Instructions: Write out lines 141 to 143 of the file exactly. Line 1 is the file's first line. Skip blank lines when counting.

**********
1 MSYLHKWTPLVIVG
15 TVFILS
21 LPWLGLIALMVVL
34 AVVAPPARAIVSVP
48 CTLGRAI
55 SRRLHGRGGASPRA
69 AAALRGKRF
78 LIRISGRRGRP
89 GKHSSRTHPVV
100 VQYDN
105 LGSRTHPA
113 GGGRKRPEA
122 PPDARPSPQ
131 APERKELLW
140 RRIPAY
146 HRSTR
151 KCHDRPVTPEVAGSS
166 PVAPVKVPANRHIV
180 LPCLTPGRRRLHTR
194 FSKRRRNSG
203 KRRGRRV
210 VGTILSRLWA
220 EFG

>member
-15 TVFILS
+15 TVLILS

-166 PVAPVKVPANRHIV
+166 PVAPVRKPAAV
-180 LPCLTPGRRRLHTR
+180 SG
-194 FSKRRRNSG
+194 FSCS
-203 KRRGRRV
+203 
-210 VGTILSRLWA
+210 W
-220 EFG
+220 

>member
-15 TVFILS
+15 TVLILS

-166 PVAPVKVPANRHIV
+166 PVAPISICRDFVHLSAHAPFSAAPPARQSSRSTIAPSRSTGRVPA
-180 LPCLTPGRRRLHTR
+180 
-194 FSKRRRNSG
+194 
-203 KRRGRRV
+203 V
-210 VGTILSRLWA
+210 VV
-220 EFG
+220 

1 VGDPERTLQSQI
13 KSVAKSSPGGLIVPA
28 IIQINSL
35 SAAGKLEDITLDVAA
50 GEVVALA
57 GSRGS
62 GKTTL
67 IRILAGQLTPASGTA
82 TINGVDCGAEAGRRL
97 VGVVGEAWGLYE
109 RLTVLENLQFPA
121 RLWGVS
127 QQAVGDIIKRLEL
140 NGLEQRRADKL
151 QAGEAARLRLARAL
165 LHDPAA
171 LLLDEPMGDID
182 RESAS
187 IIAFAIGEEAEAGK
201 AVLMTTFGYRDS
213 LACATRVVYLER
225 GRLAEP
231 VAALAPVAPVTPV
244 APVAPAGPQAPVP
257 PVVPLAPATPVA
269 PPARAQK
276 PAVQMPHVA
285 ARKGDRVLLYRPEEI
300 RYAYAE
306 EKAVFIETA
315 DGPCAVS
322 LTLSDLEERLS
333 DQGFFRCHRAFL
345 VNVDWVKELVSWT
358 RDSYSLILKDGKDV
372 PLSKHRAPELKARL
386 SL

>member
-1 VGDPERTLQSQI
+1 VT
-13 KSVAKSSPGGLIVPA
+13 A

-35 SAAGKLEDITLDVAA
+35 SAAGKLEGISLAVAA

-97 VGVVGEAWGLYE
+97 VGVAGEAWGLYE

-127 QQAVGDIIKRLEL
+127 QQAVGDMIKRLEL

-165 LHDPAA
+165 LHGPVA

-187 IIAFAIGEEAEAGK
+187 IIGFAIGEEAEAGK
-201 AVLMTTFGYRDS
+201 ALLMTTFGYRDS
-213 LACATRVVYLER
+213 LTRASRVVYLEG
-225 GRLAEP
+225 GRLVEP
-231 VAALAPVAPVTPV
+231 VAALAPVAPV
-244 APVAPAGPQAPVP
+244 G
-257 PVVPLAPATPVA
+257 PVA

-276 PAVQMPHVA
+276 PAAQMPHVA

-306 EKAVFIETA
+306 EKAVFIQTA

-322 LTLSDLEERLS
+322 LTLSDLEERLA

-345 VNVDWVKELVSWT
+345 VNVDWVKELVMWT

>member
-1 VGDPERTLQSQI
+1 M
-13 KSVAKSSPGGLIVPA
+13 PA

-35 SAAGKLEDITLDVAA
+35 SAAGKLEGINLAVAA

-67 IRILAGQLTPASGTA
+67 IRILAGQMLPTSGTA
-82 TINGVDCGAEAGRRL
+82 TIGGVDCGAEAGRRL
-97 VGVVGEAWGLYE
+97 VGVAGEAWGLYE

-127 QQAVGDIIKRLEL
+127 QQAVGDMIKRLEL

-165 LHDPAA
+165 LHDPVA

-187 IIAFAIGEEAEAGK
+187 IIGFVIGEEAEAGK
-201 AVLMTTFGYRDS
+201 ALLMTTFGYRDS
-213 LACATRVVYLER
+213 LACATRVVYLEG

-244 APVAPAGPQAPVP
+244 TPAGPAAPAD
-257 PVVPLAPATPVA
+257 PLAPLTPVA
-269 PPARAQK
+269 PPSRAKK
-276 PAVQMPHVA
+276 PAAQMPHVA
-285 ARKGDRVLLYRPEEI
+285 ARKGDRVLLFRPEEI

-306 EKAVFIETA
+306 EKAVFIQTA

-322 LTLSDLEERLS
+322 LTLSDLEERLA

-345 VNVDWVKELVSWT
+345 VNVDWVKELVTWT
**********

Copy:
-165 LHDPAA
+165 LHDPVA

-187 IIAFAIGEEAEAGK